CCTV footage at correctional institution does not necessarily reveal personal information
On 14 June 2019, the New South Wales Civil and Administrative Tribunal ruled that the granting of access to CCTV vision taken at a correctional centre would not result in a breach of Information Privacy Principle 18 of the Privacy and Personal Information Protection Act 1998 (NSW) (the “PPIP Act”) because it was possible for the faces of data subjects to be redacted, albeit at some cost: Seremetis v NSW Department of Justice  NSWCATAD 118. The issue arose in the context of an application for release of video images under the Government Information (Public Access) Act 2009 (NSW) (the “GOPA”). The applicant was seeking CCTV footage of movement between specified areas within the Metropolitan Remand and Reception Centre where he alleged he had been assaulted. The government argued that access should be denied on the basis that use of CCTV footage in this manner would involve usage for reasons inconsistent with the original purpose of collection, contrary to Principle 18 of the PPIP Act. The Tribunal rejected the government’s argument on this point but nevertheless held that access should be denied on other public interest grounds, namely, that release of the footage could disclose camera angles and reveal other security information which could compromise public safety, stating that “the safe and secure custody of inmates and the supervision of those inmates is very significant and anything which has a detrimental impact on that should be avoided where possible”.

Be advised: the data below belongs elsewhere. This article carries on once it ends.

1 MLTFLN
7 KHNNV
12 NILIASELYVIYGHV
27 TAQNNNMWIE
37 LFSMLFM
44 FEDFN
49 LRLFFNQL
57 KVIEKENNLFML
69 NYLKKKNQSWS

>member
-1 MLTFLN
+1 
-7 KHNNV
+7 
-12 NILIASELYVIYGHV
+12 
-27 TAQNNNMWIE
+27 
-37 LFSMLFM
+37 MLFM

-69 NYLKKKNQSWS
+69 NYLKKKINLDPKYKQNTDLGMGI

Tougher penalties proposed for social media and online platforms